This may seem like a minor improvement, but Roberts says recognizing and prioritizing packets of data - coupled with the fact that racks of his devices can be stacked together to increase performance - will make the Apeiro as much as 1,000 times faster than typical core routers in use today. If those speed estimates prove out, Roberts says it will mean supercheap worldwide IP telephone calls clearer than those on the voice network. For people with high-speed Web access, it'll mean on-demand full-screen streaming of high-definition video. Even the dialup crowd will be able to pull up Web pages at least twice as fast.
Ultimately, Roberts says, the Apeiro will deliver an Internet that finally lives up to all the broadband hype - a platform that will dislodge every other entertainment and communications medium. "All entertainment is going to shift to the Web," he says. "You'll be able to get the programming you want, the way you want it." On the way, he promises, Caspian will reshape the routing landscape and put an end to the notion that the Net works best as a dumb network.
Of course, the fact that our Internet is dumb at all is mainly Roberts' doing. In 1967, while translating Leonard Kleinrock's theoretical work on packet switching into the Arpanet, he designed the network so that the complex routing decisions were made on the fringes. The core machines were to be as dumb as possible. For most of the 34 years since, a lot of people have seen this dumb-core, smart-edge setup as the very essence of the Internet. But Roberts says that's not the case. "Cisco thinks the network has to be dumb because we used to say, 'Keep it dumb,'" he explains. "They're doing it in a clunky, old, expensive way."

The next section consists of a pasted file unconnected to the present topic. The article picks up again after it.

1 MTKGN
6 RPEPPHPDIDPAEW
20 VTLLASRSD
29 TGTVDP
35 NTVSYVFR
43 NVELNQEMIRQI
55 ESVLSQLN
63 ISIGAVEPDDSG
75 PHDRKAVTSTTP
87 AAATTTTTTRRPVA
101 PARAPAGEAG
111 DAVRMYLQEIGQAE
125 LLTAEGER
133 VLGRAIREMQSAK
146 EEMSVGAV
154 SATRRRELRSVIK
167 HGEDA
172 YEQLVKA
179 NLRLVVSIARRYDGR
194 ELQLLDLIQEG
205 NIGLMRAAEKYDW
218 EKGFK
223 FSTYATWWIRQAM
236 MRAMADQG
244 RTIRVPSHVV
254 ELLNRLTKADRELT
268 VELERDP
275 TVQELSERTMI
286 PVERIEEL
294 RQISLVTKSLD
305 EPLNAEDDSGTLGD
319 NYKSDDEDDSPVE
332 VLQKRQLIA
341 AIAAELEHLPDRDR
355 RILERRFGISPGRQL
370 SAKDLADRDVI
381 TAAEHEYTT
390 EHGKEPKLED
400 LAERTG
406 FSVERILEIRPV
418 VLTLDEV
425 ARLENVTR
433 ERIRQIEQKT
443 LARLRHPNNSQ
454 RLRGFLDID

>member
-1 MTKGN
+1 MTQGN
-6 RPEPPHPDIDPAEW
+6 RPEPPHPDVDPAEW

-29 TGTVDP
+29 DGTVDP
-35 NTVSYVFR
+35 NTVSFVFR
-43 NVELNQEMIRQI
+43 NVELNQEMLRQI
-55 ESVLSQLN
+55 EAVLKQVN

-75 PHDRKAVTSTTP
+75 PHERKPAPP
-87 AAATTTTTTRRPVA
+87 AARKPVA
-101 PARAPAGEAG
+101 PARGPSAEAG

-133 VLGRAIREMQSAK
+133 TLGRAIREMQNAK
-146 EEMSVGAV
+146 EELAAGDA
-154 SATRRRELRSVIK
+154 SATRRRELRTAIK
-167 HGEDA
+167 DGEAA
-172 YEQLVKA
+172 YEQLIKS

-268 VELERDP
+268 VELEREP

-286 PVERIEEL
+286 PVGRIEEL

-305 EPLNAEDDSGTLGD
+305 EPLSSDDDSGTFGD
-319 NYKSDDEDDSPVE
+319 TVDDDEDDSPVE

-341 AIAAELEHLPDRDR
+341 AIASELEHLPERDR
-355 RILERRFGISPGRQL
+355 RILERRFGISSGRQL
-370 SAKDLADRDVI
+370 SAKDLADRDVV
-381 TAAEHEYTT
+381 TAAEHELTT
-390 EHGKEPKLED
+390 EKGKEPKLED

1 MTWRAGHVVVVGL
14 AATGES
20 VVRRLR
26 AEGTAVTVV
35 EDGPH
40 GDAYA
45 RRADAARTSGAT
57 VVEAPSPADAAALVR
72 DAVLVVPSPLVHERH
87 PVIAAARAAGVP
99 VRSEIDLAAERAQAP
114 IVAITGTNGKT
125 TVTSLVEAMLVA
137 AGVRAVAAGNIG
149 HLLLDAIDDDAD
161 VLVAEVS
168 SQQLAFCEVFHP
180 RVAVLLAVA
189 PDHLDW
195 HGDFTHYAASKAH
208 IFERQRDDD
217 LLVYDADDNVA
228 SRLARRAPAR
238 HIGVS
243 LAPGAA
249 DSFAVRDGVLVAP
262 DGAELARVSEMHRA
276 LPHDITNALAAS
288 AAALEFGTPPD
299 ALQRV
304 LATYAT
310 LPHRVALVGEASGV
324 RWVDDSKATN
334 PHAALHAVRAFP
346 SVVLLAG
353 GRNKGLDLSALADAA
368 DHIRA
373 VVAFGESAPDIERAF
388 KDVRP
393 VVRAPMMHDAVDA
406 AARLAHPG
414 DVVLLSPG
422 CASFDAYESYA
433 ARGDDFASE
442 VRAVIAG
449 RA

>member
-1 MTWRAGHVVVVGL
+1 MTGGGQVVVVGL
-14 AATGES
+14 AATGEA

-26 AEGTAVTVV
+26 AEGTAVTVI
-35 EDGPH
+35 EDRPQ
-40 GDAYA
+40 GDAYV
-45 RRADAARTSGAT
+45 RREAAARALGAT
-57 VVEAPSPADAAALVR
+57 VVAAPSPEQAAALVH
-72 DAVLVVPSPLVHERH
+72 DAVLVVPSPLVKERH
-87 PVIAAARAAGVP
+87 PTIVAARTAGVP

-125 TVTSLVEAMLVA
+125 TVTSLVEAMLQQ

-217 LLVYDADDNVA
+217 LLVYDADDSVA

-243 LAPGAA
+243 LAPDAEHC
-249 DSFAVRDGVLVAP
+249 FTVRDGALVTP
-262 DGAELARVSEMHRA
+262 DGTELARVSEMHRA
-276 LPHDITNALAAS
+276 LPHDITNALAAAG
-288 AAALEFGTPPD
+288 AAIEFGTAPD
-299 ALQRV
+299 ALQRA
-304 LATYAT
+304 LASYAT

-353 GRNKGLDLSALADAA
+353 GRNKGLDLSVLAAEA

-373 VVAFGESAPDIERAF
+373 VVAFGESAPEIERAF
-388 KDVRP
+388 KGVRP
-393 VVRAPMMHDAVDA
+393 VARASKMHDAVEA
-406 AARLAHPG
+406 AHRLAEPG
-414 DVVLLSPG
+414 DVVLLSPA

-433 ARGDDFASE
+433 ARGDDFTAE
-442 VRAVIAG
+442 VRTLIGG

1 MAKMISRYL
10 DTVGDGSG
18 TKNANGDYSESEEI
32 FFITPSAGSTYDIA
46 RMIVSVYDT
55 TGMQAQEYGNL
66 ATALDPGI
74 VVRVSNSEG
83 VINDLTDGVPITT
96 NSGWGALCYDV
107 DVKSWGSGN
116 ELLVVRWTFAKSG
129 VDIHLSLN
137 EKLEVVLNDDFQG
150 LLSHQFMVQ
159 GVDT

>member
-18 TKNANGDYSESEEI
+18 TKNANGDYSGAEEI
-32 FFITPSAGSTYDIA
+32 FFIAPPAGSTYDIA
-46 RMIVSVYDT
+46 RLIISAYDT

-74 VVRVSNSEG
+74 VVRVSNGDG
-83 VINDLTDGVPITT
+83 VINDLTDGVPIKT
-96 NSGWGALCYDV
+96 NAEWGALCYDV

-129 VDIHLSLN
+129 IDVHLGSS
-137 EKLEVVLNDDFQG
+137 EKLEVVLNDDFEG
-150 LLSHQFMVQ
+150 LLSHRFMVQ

As it turns out, Roberts and his cronies (Kleinrock, Vint Cerf, and Robert Kahn) simply wanted to make sure that they, not the telecommunications carriers, had control over the fledgling network. They designed it so the complex computing happened in the university computers they had access to. "We were afraid a smart switch would get in the way of our experiment," Roberts says.
With telecom analyst firm RHK estimating that the core-routing market will grow from $2 billion in 2000 to $12.5 billion in 2003, the sort of architecture shift Roberts is suggesting could mean a windfall for Caspian. But of course Cisco is not about to hand the game over to an entrepreneur - no matter how respected he may be. In fact, Cisco and company have suspected for some time that the surging volume and complexity of Net traffic call for more routing intelligence, and they've been designing switching fabrics of their own. The trade press has been eagerly anticipating the Caspian launch, but Cisco doesn't seem concerned. "Every 18 months or so, somebody comes along and says 'We're going to reinvent routing,'" says Rob Redford, the company's senior director of marketing. "Ipsilon Networks came in with an IP switching plan," he says, referring to a networking startup touted as a Cisco-killer before it was quietly acquired by Nokia in 1997. "That fizzled."
Josh McHugh (email@example.com) is a San Francisco-based freelance writer.